The Chipmunk module CP contains a variables that control how collisions are solved. They can’t be set on a per space basis, but most games wont need to change them at all.

CP.bias_coef Because Chipmunk does not perform swept collisions, shapes may overlap. Each time you call CP::Space#step() Chipmunk fixes a percentage of the overlap to push the shapes apart. By default, this value is set to 0.1. With this setting, after 15 steps the overlap will be reduced to 20%, after 30 it will be reduced to 4%. This is usually satisfactory for most games. Setting CP::_bias_coef to 1.0 is not recommended as it will reduce the stability of stacked objects. CP.collision_slop Chipmunk’s impulse solver works by caching the last solution as it is likely to be very similar to the current one. In order to help keep objects touching, Chipmunk allows objects to overlap a small amount. By default this value is 0.1. If you are using pixel coordinates you won’t even notice. If using a different scale, adjust the value to be as high as possible without creating any unwanted visual overlap. CP.contact_persistence This is how many steps the space should remember old contact solutions. The default value is 3 and it’s unlikely that you’ll need to change it.

Spatial Hashing

Chipmunk uses a spatial hash for its broad phase culling. Spatial hashes are very efficient for a scene made up of consistently sized objects. It basically works by taking the axis aligned bounding boxes for all the objects in the scene, mapping them onto an infinite sized grid, then mapping those grid cells onto a finite sized hash table. This way, you only have to check collisions between objects in the same hash table cells, and mapping the objects onto the grid can be done fairly quickly. Objects in the same hash table cells tend to be very close together, and therefore more likely to be colliding. The downside is that in order to get the best performance out of a spatial hash, you have to tune the size of the grid cells and the size of the hash table so you don’t get too many false positives. For more information about tuning the hash see the CP::Space section.

Things to keep in mind:

  • Using too small a grid size means that your objects will be split into many grid cells which means that the spatial hash will spend a lot of time filling empty hash cells for just one object and rarely finding any with multiple objects. Making the grid size too big means that you will be putting a lot of objects into a single hash cell, and collisions will have to be checked between all of them.
  • Using too small of a hash table means that you will map too many far away objects into a single hash cell. Using too many means that the hash table will have to spend a lot of time doing clears and rehashes.

For more information on spatial hashing in general, Optimized Spatial Hashing for Collision Detection of Deformable Objects is a good paper that covers all the basics.

Collision Filtering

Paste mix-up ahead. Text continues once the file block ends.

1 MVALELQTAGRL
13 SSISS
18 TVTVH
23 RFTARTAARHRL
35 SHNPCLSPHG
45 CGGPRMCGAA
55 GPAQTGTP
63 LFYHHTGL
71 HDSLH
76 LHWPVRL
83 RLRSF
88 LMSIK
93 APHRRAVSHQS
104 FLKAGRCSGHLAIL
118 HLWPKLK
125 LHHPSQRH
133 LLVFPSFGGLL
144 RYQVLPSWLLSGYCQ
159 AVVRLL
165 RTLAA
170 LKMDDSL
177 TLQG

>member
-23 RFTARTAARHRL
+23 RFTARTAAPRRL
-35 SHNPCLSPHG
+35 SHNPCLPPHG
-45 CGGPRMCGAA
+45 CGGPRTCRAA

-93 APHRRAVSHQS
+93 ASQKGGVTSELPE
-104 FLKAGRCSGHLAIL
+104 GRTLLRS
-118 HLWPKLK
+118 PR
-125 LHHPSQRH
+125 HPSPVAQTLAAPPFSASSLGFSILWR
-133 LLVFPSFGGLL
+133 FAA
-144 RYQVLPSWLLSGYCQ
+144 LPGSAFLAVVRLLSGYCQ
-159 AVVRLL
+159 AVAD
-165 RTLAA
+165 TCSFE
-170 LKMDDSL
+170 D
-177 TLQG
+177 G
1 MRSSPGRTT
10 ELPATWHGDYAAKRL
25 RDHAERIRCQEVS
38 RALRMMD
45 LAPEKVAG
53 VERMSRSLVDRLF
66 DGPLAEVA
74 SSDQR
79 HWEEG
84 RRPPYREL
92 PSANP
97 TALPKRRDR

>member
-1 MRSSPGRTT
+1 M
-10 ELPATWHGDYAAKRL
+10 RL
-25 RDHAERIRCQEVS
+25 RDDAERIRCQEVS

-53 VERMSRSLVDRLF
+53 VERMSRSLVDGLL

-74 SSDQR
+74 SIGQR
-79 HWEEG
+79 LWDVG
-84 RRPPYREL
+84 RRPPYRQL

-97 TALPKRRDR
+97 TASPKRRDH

After the spatial hash figures out pairs of shapes that are likely to be near each other, it passes them back to the space to perform some additional filtering on the pairs. If the pairs pass all the filters, then Chipmunk will test if the shapes are actually overlapping. If the shape to shape collision check passes, then the collision handler callbacks are called. These tests are much faster to try than the shape to shape collision checks, so use these if you can to reject collisions early instead of rejecting them from callbacks if you can.

  • Bounding Box Test: The shapes are not colliding if their bounding boxes are not overlapping. You can’t really affect this, but this is when it’s done.
  • Layer Test: The shapes are not colliding if they don’t occupy and of the same layers. (the bitwise AND of their layer masks is 0)
  • Group Test: Shapes shouldn’t collide with other shapes in the same non-zero group.

Primitive Shape to Shape Collision Detection

The most expensive test that you can do to see if shapes should collide is to actually check based on their geometry. Circle to circle and circle to line collisions are pretty quick. Poly to poly collisions get more expensive as the number of vertexes increases. Simpler shapes make for faster collisions (and more importantly fewer collision points for the solver to run).

Collision Handler Filtering

After checking if two shapes overlap Chipmunk will look to see if you have defined a collision handler for the collision types of the shapes. This gives you a large amount of flexibility to process collisions events, but also gives you a very flexible way to filter out collisions.

The return value of the begin and pre_solve callbacks determines whether or not the colliding pair of shapes is discarded or not. Returning true will keep the pair, false will discard it. If you don’t define a handler for the given collision_types, Chipmunk will call the space’s default handler, which by default is defined to simply accept all collisions.